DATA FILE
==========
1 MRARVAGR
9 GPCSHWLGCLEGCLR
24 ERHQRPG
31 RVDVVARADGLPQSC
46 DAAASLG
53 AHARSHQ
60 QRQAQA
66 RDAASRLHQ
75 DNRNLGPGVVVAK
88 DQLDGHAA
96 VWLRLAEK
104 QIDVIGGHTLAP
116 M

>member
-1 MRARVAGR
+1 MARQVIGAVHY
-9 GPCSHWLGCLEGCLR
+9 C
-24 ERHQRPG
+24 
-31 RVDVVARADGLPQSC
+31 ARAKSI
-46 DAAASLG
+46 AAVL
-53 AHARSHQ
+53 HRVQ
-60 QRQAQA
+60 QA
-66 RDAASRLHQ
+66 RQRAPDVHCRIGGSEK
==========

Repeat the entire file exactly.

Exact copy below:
1 MRARVAGR
9 GPCSHWLGCLEGCLR
24 ERHQRPG
31 RVDVVARADGLPQSC
46 DAAASLG
53 AHARSHQ
60 QRQAQA
66 RDAASRLHQ
75 DNRNLGPGVVVAK
88 DQLDGHAA
96 VWLRLAEK
104 QIDVIGGHTLAP
116 M

>member
-1 MRARVAGR
+1 MARQVIGAVHY
-9 GPCSHWLGCLEGCLR
+9 C
-24 ERHQRPG
+24 
-31 RVDVVARADGLPQSC
+31 ARAKSI
-46 DAAASLG
+46 AAVL
-53 AHARSHQ
+53 HRVQ
-60 QRQAQA
+60 QA
-66 RDAASRLHQ
+66 RQRAPDVHCRIGGSEK